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These Vintner Monks Turn Wilderness Into The Divine Gift Of Wine

Ancient Spanish Monastery in Northern California? How Did That Happen?
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The St. James vineyard at the Abbey of New Clairvaux. The 20 brothers of the abbey belong to an order with a tradition of winemaking that dates back nearly 900 years. Lisa Morehouse for NPRhide caption

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The St. James vineyard at the Abbey of New Clairvaux. The 20 brothers of the abbey belong to an order with a tradition of winemaking that dates back nearly 900 years.

In a tiny Northern California town called Vina, there’s a winery that’s definitely off the beaten track. That might be because this region’s better known for olive groves and cattle ranches than grapes. For these, vintners, though, it’s spiritual work.

When I visit New Clairvaux winery, two people are filtering wine, getting it ready for bottling. On the surface, they make an odd pair. One is Aimee Sunseri, the winemaker heading up operations here. The other is Brother Christopher Cheney, a monk. He grew up in California’s wine country, but never thought he’d make the stuff, until a religious conversion led him to the Abbey of New Clairvaux in 2004, just a few years after the brothers planted grapes.

Contributed By Steve Beckley

One of my favorite things to do is visit farms and, when I can combine the visit with a winery, thats even better! Last week I visited New Clairvaux Abbey and Vineyard in Vina. New Clairvaux was established in 1955 by Trappist Cistercian Monks when they purchased land that was part of Mexican land grant awarded to Peter Lassen and then became part of Leland Stanfords Great Vina Ranch. At one time this was the worlds largest winery, distillery and vineyard. The order has a strong agricultural and winemaking foundation dating back to the 12th century in Europe.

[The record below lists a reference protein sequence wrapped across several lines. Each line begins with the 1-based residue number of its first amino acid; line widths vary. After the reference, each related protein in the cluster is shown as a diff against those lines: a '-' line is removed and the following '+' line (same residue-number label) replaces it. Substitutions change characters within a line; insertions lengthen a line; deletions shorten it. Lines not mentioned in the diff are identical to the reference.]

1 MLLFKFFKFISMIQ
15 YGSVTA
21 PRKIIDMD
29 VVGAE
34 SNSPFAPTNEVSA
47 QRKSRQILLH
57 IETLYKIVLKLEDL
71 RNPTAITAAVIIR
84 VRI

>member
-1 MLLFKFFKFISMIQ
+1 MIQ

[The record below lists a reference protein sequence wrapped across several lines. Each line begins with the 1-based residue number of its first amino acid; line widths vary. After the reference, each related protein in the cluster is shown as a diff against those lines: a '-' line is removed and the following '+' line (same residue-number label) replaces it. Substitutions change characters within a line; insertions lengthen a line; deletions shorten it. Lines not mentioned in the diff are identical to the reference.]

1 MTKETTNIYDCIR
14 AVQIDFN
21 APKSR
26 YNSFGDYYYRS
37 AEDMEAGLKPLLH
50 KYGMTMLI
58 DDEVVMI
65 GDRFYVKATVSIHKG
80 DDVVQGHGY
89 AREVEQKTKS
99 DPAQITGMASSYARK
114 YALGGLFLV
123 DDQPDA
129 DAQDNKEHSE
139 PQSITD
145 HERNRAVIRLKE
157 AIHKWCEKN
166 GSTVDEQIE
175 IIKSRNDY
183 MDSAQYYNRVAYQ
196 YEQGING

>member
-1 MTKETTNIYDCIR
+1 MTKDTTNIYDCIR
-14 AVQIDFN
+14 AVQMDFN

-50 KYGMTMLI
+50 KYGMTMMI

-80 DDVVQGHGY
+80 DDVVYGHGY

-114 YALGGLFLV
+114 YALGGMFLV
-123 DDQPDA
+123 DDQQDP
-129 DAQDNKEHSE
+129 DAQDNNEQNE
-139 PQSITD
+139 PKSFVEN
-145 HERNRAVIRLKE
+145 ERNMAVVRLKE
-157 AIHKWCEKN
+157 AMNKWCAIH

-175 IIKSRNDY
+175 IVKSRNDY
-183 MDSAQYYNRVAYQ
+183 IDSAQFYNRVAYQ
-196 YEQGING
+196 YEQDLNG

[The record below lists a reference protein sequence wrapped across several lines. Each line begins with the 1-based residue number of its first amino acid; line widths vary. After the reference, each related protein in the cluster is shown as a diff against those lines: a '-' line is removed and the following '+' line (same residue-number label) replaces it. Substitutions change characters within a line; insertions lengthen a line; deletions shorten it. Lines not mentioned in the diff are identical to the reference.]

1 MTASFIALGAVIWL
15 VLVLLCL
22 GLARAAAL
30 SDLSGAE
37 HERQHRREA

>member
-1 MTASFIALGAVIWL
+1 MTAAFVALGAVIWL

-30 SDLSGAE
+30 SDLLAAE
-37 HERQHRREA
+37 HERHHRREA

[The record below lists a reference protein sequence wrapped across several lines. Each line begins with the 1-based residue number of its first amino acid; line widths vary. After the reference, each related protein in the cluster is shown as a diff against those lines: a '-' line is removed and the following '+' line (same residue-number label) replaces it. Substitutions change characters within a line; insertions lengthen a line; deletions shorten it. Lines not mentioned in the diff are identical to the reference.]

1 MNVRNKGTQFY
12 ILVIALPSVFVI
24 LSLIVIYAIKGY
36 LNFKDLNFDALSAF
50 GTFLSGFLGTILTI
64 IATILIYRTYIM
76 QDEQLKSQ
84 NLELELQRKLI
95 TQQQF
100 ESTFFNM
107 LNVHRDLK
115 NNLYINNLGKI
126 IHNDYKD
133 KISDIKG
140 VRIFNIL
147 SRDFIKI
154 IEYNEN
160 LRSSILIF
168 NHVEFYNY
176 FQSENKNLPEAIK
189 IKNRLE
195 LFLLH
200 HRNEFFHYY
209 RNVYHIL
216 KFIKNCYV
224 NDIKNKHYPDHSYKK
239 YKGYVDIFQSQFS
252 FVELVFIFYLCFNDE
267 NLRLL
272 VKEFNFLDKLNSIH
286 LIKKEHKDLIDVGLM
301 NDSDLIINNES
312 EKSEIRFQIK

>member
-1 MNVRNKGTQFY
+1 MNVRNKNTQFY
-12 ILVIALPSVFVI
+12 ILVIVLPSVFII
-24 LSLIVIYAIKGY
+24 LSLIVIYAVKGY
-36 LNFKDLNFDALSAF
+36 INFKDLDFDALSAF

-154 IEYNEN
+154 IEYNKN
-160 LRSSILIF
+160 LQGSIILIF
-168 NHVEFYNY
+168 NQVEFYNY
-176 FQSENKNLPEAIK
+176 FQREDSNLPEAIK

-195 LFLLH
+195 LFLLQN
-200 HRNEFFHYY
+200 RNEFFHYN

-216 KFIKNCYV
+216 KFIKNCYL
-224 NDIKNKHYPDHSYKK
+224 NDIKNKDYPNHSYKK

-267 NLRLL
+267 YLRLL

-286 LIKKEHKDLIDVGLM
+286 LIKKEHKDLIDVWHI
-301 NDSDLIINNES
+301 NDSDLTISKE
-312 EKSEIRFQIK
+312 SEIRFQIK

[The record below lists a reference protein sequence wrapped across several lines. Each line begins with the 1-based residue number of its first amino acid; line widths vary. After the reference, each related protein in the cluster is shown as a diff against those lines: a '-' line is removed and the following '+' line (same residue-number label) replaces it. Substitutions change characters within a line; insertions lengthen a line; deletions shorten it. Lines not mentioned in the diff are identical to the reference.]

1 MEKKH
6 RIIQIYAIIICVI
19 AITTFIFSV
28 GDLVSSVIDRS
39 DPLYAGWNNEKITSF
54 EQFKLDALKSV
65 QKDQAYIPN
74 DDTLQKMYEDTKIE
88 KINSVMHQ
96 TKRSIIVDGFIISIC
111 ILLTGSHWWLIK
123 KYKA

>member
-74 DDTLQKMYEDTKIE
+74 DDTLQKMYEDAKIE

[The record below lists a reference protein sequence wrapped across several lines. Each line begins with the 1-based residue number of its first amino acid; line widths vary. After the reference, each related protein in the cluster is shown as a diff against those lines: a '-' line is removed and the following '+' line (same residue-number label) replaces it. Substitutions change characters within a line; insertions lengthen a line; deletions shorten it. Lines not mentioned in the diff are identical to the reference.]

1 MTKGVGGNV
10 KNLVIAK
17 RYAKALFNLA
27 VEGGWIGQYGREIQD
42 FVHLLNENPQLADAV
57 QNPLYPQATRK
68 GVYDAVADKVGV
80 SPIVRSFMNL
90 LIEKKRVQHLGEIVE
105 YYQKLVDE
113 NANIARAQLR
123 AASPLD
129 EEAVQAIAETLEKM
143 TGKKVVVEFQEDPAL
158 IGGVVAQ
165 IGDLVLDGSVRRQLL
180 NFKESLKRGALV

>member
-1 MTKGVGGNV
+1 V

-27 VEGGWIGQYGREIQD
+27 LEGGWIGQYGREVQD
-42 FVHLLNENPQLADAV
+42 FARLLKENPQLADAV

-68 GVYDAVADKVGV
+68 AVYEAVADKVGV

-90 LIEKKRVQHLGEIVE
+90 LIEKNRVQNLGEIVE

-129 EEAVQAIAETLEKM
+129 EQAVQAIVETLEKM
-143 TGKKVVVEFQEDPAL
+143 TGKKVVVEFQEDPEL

I have visited here several times and always find a peacefulness and serenity sometimes missing on other farm visits. This trip was special in that I was given a tour of the vineyards, grounds and winery by winemaker Aimée Suneri, a fifth generation California winemaker. I also had the opportunity to visit with several members of the order, including two monks that were working in the vineyard.

They farm over 600 acres of walnuts, prunes and grapes on Vina Loam, an alluvial soil formed by flooding of the Sacramento River and creeks many years ago. Also the grounds have many native Oak trees. Sustainability and stewardship of resources are evident in all aspects of the farm and property.

I was smiling on the way home as I had been privileged to spend time with some of the people make the Sacramento Valley such a very special place.

New Clairvaux 2018 St James Block Moschofilero